This affects some 300 staff members employed at the site, with Bakkavor saying it will do all it can to support people in finding new roles either within the company or elsewhere.

Cazoo’s preparation site can be found at Roseland Business Park in Long Bennington. | Photo: Google Street View

News of this announcement came in the same week that up to 300 staff members at online car retailer Cazoo‘s preparation site in Long Bennington were reportedly told that they will be losing their jobs.

Cazoo saw a recent 97% drop in value after an exit from European markets, and its CEO resigned amid restructuring plans, which brought about a consultation period on the Long Bennington site’s future.

OrderWise at Lincoln Enterprise Park in Saxilby. | Photo: Google Street View

Another incident of this kind is the current situation at OrderWise, a specialist software provider operating out of Sexily, near Lincoln.

A recent takeover of the company has led to a consultation on the Saxilbye site, which could result in up to 37 people being made redundant.

A source close to the situation told The Lincolnite that staff were informed of the ownership’s decision to reduce headcount from 183 to 146 by March 1, 2023.

British Steel in Scunthorpe.

As well as this, talks have progressed over a £300 million support package from the government to help Scunthorpe’s British Steel, but trade unions are suggesting that job losses will come from this.

According to The Guardian, around 1,200 jobs are being considered for cutting by Chinese-owned firm British Steel, but formal consultation is yet to begin due to the necessary paperwork not yet being submitted.

It isn’t just businesses that are facing job cuts in the county, though. Lincolnshire Police announced it will be cutting its PCSO numbers almost in half, with staff totals falling from 91 to 50.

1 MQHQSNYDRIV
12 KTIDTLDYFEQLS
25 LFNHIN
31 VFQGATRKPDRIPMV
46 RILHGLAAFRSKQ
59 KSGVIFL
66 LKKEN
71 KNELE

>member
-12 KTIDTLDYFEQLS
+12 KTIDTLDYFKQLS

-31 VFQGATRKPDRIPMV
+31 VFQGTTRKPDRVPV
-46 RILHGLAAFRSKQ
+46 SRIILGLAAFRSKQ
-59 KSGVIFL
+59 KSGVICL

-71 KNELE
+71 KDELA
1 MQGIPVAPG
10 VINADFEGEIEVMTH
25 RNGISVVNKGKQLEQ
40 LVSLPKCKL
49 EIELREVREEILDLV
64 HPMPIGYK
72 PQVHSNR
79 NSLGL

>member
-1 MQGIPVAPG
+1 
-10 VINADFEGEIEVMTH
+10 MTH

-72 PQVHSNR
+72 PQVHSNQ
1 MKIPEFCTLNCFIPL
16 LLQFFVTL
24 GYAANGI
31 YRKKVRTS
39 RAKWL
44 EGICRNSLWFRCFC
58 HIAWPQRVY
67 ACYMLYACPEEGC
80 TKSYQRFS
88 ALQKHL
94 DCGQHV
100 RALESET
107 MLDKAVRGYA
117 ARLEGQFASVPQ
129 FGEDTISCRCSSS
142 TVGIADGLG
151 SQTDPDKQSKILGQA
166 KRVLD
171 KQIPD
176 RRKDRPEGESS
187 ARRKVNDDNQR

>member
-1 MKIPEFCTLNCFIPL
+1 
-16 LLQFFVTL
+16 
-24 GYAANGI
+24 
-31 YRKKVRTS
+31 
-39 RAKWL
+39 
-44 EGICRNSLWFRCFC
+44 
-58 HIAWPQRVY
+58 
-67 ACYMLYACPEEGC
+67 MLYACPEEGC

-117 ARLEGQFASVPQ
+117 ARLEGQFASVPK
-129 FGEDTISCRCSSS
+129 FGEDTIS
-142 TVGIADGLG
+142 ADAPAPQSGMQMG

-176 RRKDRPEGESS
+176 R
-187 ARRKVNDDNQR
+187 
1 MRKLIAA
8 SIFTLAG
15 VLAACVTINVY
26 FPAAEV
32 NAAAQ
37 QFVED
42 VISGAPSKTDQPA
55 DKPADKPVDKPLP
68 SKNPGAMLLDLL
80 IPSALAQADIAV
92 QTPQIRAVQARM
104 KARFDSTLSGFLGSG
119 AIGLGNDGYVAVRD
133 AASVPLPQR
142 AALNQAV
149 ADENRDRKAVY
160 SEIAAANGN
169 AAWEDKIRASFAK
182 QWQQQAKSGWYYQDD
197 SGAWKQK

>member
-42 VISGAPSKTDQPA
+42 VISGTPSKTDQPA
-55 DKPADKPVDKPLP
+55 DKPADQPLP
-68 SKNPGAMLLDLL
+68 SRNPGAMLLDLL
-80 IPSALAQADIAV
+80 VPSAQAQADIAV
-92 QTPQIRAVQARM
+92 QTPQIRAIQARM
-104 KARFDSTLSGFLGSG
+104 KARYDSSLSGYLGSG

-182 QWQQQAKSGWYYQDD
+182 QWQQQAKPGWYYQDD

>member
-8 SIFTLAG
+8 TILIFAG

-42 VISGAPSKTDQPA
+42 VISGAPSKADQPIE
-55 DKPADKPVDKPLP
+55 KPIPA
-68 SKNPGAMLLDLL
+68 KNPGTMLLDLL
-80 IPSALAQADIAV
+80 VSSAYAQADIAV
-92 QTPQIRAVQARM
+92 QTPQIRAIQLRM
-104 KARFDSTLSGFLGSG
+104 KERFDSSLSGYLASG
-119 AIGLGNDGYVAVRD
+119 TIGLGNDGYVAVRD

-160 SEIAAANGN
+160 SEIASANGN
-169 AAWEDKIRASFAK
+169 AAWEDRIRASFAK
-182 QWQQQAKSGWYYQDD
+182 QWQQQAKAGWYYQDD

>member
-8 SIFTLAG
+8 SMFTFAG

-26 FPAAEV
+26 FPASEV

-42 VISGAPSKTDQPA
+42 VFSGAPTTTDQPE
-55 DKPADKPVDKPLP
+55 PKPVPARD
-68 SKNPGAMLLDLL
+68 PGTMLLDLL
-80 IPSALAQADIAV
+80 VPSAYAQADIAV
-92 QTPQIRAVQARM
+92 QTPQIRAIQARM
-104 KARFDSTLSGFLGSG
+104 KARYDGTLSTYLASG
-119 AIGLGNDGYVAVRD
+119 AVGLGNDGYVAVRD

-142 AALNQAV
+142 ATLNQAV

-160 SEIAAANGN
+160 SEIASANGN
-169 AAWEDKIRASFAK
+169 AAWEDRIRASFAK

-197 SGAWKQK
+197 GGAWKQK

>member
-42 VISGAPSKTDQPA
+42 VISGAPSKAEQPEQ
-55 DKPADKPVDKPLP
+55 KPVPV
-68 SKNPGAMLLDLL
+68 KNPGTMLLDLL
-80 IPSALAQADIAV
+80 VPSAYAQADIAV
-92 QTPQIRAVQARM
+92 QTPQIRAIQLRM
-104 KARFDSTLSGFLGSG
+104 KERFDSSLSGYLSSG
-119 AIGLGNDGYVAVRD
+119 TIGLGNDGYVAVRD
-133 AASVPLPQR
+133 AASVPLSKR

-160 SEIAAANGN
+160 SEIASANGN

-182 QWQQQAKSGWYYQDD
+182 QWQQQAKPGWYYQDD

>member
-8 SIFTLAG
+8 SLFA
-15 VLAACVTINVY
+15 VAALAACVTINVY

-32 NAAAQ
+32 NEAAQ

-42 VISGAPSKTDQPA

The looming threat of administration

Businesses going into administration is hardly a new phenomenon. It isn’t something that spawned from the pandemic, but it’s hard to deny the choppy landscape of COVID-19 has contributed to an influx of companies needing administrators as a life support machine.

Joules moved to Lincoln’s Cornhill Quarter in late 2021 and will stay open thanks to Next’s takeover of the retailer. | Photo: The Lincolnite

In November 2022, Joules announced that a failed bid to get more investors resulted in the potential of administration, which could have seen the closure of the clothing retailer’s Lincoln Cornhill Quarter site.

Thankfully, a deal was agreed between Joules and fellow clothing retailer Next, in the form of a £34 million rescue package which sees Next claim 74% stake in the business.

Sleaford’s M&Co site on Southgate. | Photo: Google Street View

A month later, Scottish clothing retailer M&Co fell into the hands of administrators, leaving the fate of three Lincolnshire stores in the balance.

It was the second time since the outbreak of COVID that the company had fallen on hard financial times, having closed 47 stores and cut nearly 400 jobs in August 2020 – but that proved not to be enough.

Administrators are currently trying to facilitate and negotiate a sale of M&Co, though nothing has yet been confirmed and the possibility of job losses, store closures or even liquidation of the company are not out of the question.

Paperchase on Lincoln High Street. | Photo: The Lincolnite

Maintaining the monthly theme were Paperchase, as administration was lined up in January 2023 for the stationery chain just four months after its latest change of ownership.

Paperchase is another to boast a store in Lincoln’s High Street area, but the business has struggled to cope with the financial demands of a post-pandemic world.

The company underwent pre-pack administration in January 2021, and it is unclear if the firm will be able to survive this most recent economic hardship.